Dyslexia and cognitive impairment in adult patients with myotonic dystrophy type 1: a clinical prospective analysis.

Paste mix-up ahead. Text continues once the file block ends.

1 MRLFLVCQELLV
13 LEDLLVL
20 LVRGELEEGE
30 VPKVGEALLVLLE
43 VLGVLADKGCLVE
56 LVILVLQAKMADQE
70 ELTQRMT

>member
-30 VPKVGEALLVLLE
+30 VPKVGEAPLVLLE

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Cognitive impairments in patients with myotonic dystrophy type 1 (DM1) have often been described, however, there are only few studies differentiating between partial performance disorders and mental retardation in common. This study focused on the evaluation of reading performance and the frequency of dyslexia in adult DM1 patients.We performed a prospective cohort study including genetically confirmed adult DM1 patients registered in the DM registry of Germany or the internal database of the Friedrich-Baur-Institute, Munich, Germany. For the assessment of the patients' reading and spelling performance, we used the standardized and validated test 'Salzburger Lese- und Rechtschreibtest' (SLRT II). The 'CFT-20 R Grundintelligenztest Skala 2' in revised ("R") version (CFT 20-R), determining the intelligence level, was appropriate to differentiate between dyslexia and general mental retardation. The diagnosis of dyslexia, the combined reading and spelling disorder, was based on the guidelines for diagnosis and therapy of children and adolescents with dyslexia 2015 (S3-guideline) providing (1) the criterion of the divergence from age level and (2) the criterion of IQ-divergence.Fifty-seven DM1 patients participated in our study. Evaluating the reading performance, 16 patients fulfilled the divergence criteria of the age level and 2 patients the IQ-divergence criteria. In total, the diagnosis of a reading disorder was given in 18 DM1 patients (31.6 %). In 11 out of these 18 patients with a reading disorder, a relevant impairment of spelling performance was observed with at least three spelling errors. As there are no normative values for adults in spelling performance, we assume a combined reading disorder and dyslexia, in those 11 DM1 patients (19.3 %). Regarding the separate analyses of the test procedures, in the SLRT II the performance was below average in 40.4 % of all patients for 'word reading' and in 61.4 % of all patients for 'pseudoword reading'. There was a significant positive correlation between the CTG expansion size and a reading disorder (p=0.027). The average IQ of 17 examined DM1 patients was in the lower normal range (86.1 ± 19.1). 54.5 % of patients with reading disorder had a normal IQ.The calculated prevalence of dyslexia in the DM1 study cohort was 19.3 % and thus considerably increased compared to the normal German population. As dyslexia is not equivalent to a general cognitive impairment, it is important not to miss dyslexic features in cognitive inconspicuous DM1 patients. Case-by-case one should consider a differential diagnostic approach, as individualized therapies can be offered to support dyslexic patients in their performance.

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